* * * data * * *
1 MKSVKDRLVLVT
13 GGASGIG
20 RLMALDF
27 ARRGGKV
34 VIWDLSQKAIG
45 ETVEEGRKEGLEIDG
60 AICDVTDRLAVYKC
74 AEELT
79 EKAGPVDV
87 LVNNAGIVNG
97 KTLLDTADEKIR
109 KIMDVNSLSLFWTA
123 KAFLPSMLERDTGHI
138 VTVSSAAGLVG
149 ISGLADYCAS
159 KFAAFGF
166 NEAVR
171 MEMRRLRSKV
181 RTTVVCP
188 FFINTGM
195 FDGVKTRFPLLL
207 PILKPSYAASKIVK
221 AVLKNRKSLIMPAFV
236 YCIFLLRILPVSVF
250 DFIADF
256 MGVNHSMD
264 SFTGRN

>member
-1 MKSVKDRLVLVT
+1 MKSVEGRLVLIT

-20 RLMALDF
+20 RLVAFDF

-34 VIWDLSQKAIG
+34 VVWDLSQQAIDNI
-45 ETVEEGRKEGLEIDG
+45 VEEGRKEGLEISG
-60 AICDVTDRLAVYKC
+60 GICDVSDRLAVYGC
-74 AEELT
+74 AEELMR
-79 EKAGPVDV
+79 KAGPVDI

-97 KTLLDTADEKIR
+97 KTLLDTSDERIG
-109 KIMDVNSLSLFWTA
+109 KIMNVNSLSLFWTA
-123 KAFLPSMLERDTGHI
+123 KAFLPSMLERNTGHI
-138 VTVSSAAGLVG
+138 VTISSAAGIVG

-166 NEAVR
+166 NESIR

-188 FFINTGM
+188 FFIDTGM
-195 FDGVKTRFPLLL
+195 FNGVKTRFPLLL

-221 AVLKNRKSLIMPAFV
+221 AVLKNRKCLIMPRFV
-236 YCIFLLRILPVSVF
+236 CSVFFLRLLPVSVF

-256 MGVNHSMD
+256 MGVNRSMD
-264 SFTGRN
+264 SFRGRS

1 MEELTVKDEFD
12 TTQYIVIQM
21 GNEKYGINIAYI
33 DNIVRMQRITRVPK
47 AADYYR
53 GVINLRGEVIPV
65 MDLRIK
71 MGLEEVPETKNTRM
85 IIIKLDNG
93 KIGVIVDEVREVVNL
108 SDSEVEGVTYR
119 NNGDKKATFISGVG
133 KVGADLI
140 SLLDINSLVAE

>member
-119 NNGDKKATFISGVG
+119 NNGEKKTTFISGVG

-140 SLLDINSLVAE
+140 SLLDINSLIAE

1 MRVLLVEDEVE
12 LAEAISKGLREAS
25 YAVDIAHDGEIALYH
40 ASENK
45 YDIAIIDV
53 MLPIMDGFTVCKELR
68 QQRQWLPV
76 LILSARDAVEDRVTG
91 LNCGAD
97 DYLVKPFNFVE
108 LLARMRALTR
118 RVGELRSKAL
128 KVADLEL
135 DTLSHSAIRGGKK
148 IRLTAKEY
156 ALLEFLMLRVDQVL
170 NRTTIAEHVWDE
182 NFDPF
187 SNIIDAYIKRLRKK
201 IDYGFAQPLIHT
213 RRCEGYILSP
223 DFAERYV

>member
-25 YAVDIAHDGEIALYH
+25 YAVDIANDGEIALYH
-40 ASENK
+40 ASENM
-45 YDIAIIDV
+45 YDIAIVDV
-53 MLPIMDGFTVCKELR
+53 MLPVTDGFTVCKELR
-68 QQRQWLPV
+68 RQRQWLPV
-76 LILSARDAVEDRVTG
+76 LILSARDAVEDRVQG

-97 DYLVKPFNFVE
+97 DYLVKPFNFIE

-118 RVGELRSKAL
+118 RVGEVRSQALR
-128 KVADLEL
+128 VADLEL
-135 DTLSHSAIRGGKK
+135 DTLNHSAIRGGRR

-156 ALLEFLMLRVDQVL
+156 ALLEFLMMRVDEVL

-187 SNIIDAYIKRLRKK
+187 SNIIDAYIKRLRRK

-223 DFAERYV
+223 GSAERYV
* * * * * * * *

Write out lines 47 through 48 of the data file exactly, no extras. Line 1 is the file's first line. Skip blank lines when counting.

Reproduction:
-123 KAFLPSMLERDTGHI
+123 KAFLPSMLERNTGHI